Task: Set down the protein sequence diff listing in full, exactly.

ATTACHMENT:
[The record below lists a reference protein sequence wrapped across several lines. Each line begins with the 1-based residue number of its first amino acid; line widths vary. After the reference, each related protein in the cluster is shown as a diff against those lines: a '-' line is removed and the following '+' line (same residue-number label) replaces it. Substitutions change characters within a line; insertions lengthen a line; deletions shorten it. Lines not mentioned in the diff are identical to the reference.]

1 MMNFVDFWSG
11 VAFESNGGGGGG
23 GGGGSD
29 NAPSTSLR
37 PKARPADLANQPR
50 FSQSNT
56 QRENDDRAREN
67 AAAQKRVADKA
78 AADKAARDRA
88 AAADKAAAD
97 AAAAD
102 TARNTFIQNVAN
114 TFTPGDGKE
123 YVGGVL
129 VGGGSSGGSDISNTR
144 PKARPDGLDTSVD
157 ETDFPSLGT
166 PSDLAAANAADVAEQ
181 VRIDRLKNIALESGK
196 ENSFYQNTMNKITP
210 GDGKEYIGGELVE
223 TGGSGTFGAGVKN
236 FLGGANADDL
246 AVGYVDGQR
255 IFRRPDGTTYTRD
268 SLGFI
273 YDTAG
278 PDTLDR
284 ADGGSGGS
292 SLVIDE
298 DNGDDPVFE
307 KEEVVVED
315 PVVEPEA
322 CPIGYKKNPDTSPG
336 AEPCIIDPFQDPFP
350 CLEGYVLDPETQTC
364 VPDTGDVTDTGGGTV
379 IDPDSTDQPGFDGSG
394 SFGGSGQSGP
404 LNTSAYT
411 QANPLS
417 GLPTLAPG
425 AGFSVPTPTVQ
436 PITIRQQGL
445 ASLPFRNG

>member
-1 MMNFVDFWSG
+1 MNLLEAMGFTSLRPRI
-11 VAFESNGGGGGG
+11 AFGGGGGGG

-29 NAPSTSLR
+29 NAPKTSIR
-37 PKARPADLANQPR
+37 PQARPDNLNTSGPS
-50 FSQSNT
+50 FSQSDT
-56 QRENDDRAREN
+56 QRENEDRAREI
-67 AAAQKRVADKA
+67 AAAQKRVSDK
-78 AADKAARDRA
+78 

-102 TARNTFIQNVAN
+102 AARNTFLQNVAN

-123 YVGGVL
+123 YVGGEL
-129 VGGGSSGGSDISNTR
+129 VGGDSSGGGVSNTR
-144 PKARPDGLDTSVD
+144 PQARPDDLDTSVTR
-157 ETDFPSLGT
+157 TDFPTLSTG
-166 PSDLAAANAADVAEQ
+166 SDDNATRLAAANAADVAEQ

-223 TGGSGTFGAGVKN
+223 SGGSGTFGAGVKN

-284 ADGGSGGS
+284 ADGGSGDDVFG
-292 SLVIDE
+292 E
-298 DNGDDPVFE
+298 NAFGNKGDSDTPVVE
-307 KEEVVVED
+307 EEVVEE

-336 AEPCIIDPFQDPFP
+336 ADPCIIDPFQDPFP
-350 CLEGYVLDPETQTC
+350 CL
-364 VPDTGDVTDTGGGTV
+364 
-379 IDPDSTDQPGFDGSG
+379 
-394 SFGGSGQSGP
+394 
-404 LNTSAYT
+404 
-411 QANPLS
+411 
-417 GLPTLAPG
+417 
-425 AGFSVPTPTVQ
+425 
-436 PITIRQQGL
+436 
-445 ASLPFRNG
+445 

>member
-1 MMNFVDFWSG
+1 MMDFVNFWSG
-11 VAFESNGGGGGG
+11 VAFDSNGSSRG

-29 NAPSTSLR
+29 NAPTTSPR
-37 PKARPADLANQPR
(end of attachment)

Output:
[The record below lists a reference protein sequence wrapped across several lines. Each line begins with the 1-based residue number of its first amino acid; line widths vary. After the reference, each related protein in the cluster is shown as a diff against those lines: a '-' line is removed and the following '+' line (same residue-number label) replaces it. Substitutions change characters within a line; insertions lengthen a line; deletions shorten it. Lines not mentioned in the diff are identical to the reference.]

1 MMNFVDFWSG
11 VAFESNGGGGGG
23 GGGGSD
29 NAPSTSLR
37 PKARPADLANQPR
50 FSQSNT
56 QRENDDRAREN
67 AAAQKRVADKA
78 AADKAARDRA
88 AAADKAAAD
97 AAAAD
102 TARNTFIQNVAN
114 TFTPGDGKE
123 YVGGVL
129 VGGGSSGGSDISNTR
144 PKARPDGLDTSVD
157 ETDFPSLGT
166 PSDLAAANAADVAEQ
181 VRIDRLKNIALESGK
196 ENSFYQNTMNKITP
210 GDGKEYIGGELVE
223 TGGSGTFGAGVKN
236 FLGGANADDL
246 AVGYVDGQR
255 IFRRPDGTTYTRD
268 SLGFI
273 YDTAG
278 PDTLDR
284 ADGGSGGS
292 SLVIDE
298 DNGDDPVFE
307 KEEVVVED
315 PVVEPEA
322 CPIGYKKNPDTSPG
336 AEPCIIDPFQDPFP
350 CLEGYVLDPETQTC
364 VPDTGDVTDTGGGTV
379 IDPDSTDQPGFDGSG
394 SFGGSGQSGP
404 LNTSAYT
411 QANPLS
417 GLPTLAPG
425 AGFSVPTPTVQ
436 PITIRQQGL
445 ASLPFRNG

>member
-1 MMNFVDFWSG
+1 MNLLEAMGFTSLRPRI
-11 VAFESNGGGGGG
+11 AFGGGGGGG

-29 NAPSTSLR
+29 NAPKTSIR
-37 PKARPADLANQPR
+37 PQARPDNLNTSGPS
-50 FSQSNT
+50 FSQSDT
-56 QRENDDRAREN
+56 QRENEDRAREI
-67 AAAQKRVADKA
+67 AAAQKRVSDK
-78 AADKAARDRA
+78 

-102 TARNTFIQNVAN
+102 AARNTFLQNVAN

-123 YVGGVL
+123 YVGGEL
-129 VGGGSSGGSDISNTR
+129 VGGDSSGGGVSNTR
-144 PKARPDGLDTSVD
+144 PQARPDDLDTSVTR
-157 ETDFPSLGT
+157 TDFPTLSTG
-166 PSDLAAANAADVAEQ
+166 SDDNATRLAAANAADVAEQ

-223 TGGSGTFGAGVKN
+223 SGGSGTFGAGVKN

-284 ADGGSGGS
+284 ADGGSGDDVFG
-292 SLVIDE
+292 E
-298 DNGDDPVFE
+298 NAFGNKGDSDTPVVE
-307 KEEVVVED
+307 EEVVEE

-336 AEPCIIDPFQDPFP
+336 ADPCIIDPFQDPFP
-350 CLEGYVLDPETQTC
+350 CL
-364 VPDTGDVTDTGGGTV
+364 
-379 IDPDSTDQPGFDGSG
+379 
-394 SFGGSGQSGP
+394 
-404 LNTSAYT
+404 
-411 QANPLS
+411 
-417 GLPTLAPG
+417 
-425 AGFSVPTPTVQ
+425 
-436 PITIRQQGL
+436 
-445 ASLPFRNG
+445 

>member
-1 MMNFVDFWSG
+1 MMDFVNFWSG
-11 VAFESNGGGGGG
+11 VAFDSNGSSRG

-29 NAPSTSLR
+29 NAPTTSPR
-37 PKARPADLANQPR